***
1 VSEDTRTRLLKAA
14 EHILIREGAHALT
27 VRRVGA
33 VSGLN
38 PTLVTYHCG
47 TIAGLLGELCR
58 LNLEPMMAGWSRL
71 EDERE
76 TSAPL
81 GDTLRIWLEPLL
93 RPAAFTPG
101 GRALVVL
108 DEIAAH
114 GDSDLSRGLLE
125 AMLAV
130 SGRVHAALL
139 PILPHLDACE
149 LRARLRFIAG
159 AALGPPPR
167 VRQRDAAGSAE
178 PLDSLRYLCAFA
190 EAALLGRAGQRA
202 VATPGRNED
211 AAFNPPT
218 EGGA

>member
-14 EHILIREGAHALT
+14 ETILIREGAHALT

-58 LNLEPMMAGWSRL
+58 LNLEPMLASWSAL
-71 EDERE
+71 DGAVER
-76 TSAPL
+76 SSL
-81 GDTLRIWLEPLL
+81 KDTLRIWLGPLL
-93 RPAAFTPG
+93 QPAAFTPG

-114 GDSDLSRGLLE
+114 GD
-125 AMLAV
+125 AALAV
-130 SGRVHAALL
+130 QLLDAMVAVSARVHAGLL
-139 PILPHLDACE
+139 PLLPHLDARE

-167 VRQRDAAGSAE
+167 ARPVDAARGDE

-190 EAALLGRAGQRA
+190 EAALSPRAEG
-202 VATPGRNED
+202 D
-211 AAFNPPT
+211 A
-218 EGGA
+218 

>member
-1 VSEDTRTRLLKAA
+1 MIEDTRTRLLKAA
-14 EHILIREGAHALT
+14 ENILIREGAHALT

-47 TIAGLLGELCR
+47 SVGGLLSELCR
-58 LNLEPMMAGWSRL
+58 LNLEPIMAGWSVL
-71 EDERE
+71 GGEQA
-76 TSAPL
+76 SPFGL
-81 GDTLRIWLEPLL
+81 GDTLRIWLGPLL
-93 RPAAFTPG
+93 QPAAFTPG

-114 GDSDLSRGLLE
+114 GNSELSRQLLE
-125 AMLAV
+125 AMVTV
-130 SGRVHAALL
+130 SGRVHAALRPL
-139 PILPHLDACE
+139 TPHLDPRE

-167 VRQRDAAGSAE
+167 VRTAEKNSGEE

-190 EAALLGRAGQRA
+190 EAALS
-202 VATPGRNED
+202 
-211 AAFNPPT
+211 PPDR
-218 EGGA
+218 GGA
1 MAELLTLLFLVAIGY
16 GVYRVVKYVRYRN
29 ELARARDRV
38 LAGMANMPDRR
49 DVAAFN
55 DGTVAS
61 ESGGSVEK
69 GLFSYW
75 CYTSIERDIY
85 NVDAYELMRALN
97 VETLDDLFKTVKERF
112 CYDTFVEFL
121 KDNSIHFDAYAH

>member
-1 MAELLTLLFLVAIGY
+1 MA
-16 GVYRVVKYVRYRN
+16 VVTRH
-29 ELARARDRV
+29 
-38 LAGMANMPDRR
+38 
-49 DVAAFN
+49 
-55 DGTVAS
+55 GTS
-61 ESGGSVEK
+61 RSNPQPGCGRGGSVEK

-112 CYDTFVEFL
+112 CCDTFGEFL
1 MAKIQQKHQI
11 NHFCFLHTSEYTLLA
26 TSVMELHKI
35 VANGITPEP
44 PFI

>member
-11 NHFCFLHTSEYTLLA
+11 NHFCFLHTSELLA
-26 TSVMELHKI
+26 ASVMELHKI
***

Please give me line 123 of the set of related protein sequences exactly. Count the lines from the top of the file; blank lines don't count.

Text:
11 NHFCFLHTSEYTLLA